Sioux City and Pacific Railroad

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The Sioux City and Pacific Railroad was a railroad in the U.S. states of Iowa and Nebraska. Built as a connection from Sioux City, Iowa to the Union Pacific Railroad at Fremont, Nebraska, it became part of the Chicago and North Western Railway system in the 1880s, and is now a main line of the Union Pacific (UP). The east-west portion from Fremont to Missouri Valley, Iowa, is the Blair Subdivision, carrying mainly westbound UP trains (most eastbounds use the Omaha Subdivision), and the line from California Junction, Iowa north to Sioux City is the Sioux City Subdivision.[1]


The Pacific Railway Act of 1862 defined a network of branches that would begin at the Missouri River and join the main line of the Union Pacific Railroad in or near Nebraska. The UP was required to build the branch from Sioux City,[2] but an 1864 amendment released the UP from this obligation, allowing any railroad arriving at Sioux City from the east, or any newly incorporated railroad, to construct the line and gain the associated land grants.[3] The Sioux City and Pacific Railroad was organized for this purpose in August 1864, and soon came under common ownership with the Cedar Rapids and Missouri River Railroad, a land-grant company, leased by the Chicago and North Western Railway, that completed its road across Iowa to Council Bluffs in April 1867. To build the portion in Nebraska, the Northern Nebraska Air Line Railroad was incorporated in June 1867 and merged into the Sioux City and Pacific in September 1868.[4][5]

In August 1867 the Cedar Rapids and Missouri River opened a branch from Missouri Valley Junction west to California Junction (sold to the Sioux City and Pacific in July 1871), where the Sioux City and Pacific, funded by the Cedar Rapids and Missouri River, began constructing its line north through the Missouri River Valley, reaching Sioux City in February 1868. The line from California Junction west to Fremont, Nebraska was completed in early 1869, initially crossing the Missouri River via a car ferry. From 1870 until July 1884, the Sioux City and Pacific operated the Fremont, Elkhorn and Missouri Valley Railroad, which continued northwest from Fremont into northwestern Nebraska. (The Illinois Central Railroad subsidiary Iowa Falls and Sioux City Railroad opened the first eastern connection to Sioux City in October 1870.[6]) The Blair Bridge opened in late 1883, replacing the car ferry across the Missouri River. In 1884, the Chicago and North Western acquired control of the Cedar Rapids and Missouri River and the connecting Chicago, Iowa and Nebraska Railroad, which had jointly purchased the Sioux City and Pacific in 1880. Operations remained separate until August 1901, when the C&NW leased and soon merged the company into itself. (During the previous month, the Sioux City and Pacific had bought the incomplete roadbed of the Moville Extension Railway, which the C&NW completed that year, branching off the main line at Sergeant Bluff and connecting to an existing C&NW line at Moville.)[4][5]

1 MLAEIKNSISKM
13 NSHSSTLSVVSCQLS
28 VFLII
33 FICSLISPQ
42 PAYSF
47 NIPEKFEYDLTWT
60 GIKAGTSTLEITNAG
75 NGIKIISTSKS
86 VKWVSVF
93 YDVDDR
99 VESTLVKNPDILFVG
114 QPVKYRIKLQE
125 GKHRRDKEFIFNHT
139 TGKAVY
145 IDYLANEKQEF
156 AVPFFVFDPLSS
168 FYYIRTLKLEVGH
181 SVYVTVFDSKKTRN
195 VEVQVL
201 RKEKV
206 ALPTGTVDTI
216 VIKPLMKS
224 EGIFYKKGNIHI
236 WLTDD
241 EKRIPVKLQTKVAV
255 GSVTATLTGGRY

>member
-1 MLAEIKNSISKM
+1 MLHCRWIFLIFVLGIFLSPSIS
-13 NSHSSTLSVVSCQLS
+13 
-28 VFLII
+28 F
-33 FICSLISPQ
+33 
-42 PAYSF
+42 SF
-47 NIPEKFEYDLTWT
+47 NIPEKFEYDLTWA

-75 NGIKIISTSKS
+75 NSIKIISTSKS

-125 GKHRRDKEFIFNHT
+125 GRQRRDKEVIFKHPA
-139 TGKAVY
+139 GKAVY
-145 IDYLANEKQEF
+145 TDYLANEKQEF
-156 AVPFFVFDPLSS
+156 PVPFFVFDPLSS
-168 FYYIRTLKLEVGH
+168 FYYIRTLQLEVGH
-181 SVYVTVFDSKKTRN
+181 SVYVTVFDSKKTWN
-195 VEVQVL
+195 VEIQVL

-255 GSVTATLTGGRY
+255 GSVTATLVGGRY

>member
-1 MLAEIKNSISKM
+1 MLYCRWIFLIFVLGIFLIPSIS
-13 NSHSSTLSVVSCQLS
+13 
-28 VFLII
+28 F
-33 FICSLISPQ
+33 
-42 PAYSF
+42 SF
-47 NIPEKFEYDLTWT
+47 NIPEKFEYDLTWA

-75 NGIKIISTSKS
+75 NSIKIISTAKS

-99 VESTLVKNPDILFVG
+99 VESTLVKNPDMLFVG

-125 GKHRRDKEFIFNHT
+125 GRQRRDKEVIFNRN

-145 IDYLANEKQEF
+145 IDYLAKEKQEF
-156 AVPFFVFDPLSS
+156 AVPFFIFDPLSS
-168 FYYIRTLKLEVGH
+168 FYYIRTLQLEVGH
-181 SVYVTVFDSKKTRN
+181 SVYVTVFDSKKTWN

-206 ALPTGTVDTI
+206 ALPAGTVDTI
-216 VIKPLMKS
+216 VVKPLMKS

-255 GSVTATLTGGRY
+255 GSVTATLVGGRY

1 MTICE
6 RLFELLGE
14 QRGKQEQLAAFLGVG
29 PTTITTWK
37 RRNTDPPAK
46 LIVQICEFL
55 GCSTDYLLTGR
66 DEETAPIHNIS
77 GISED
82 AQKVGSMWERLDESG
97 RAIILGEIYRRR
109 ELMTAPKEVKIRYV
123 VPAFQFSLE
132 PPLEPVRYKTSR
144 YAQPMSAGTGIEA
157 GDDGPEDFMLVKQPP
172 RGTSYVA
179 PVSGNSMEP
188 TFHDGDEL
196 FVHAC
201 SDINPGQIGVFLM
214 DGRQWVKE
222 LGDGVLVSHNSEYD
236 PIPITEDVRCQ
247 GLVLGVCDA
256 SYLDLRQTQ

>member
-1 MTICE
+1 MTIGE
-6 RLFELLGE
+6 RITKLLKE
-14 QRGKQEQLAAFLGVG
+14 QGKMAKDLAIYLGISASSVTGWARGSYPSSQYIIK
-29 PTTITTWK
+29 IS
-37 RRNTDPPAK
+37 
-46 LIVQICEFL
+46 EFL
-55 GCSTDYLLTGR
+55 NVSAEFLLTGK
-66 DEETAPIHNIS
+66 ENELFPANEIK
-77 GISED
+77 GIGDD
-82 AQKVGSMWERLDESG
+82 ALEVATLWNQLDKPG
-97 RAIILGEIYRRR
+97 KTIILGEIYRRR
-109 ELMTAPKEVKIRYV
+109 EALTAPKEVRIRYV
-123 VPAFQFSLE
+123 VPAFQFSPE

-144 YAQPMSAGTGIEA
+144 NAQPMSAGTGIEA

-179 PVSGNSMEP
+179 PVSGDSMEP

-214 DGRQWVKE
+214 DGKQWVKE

The line became more important in the 1960s, when the point where the UP and C&NW interchanged transcontinental traffic was moved from Council Bluffs to Fremont, allowing for a shorter route via Blair. After the UP acquired control of the C&NW in 1995, it implemented directional running in late 1996, taking eastbound trains (including Powder River Basin coal) over the longer but flatter Omaha Subdivision through Council Bluffs. However, high-priority "Z" intermodal trains use the Blair Subdivision in both directions.[1]

See also[edit]


  1. ^ a b Trains, Trackside Guide No. 4: Omaha-Council Bluffs, September 2003
  2. ^ Pub.L. 37–120, 12 Stat. 489, enacted July 1, 1862
  3. ^ Pub.L. 38–216, 13 Stat. 356, enacted July 2, 1864
  4. ^ a b Interstate Commerce Commission, 137 I.C.C. 1 (1928): Chicago and North Western Railway Company
  5. ^ a b Chicago and North Western Railway, Yesterday and To-day: A History, 1905, pp. 27-31
  6. ^ Report of the Department of the Interior for the Fiscal Year Ending June 30, 1885, Volume I, p. 630